Dylan left Hibbing Minnesota for New York 1961. He played the coffee houses of Greenwich village and was signed to Columbus records.
Later that year he wrote some of his best loved songs.
Tambourine Man, Its all Over Now Baby Blue, Backpages, Don’t Think Twice, It Ain’t Me Babe.
'He experienced a dramatic expansion of consciousness'
He knew he’d tapped into something significant and the work was pouring out of him. Eric Andersen
He took a 3 week tour coast to coast, in a blue ford station wagon. “Dylan in the back, typing incessantly at a portable typewriter, fuelled by Beaujolais, cigarettes, the odd benzamine and periodically m mailed to them at various stops along the way, let the word spill out, watching them dance in new and unexpected ways."
"The way in which fantastic musicians could reduce a song to three minutes and do it in a marvellously surreal way, that it had an arc to it – that’s the way I edit films. You learn the wonder of making up stuff as you go along. “ D.A, Pennebaker, documentary maker Dont Look Back.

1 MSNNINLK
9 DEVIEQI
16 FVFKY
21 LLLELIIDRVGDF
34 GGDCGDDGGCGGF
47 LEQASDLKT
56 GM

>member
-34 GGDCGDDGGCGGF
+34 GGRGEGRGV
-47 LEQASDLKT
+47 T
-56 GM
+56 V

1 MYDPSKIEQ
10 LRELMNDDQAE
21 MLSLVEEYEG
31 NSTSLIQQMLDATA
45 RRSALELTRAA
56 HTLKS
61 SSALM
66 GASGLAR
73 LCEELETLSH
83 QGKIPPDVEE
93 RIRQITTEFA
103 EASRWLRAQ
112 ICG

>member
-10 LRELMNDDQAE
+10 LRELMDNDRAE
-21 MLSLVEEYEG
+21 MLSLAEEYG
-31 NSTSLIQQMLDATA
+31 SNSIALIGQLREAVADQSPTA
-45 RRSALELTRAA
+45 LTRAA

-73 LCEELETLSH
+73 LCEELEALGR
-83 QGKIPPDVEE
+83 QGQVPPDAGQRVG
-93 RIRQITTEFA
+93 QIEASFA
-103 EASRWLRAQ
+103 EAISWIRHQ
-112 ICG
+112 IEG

He credits his love of jazz for his improvisational documentary techniques. “jazz is how I learned to edit film, cos I never went to film school."
He went electric with his band. He wanted the band sound to work naturally around the songs – that is Dylan played and sang and the musicians had to fit in and improvise, to expand the sound.
Dylan’s electric records. Highway 61 Revisited, Blonde on Blonde,
“it was like the old Ezra Pound adage that music begins to atrophy when it departs too far from the dance, and poetry begins to atrophy when it gets too far from the music.” Eric Andersen
“It was the first time we heard his album Bringing it all Back Home, Bob put it on this rickety old record player and turned it up. He was obviously very happy. We were dancing around the room for the entire length of the first side and transported by the performances on Side Two."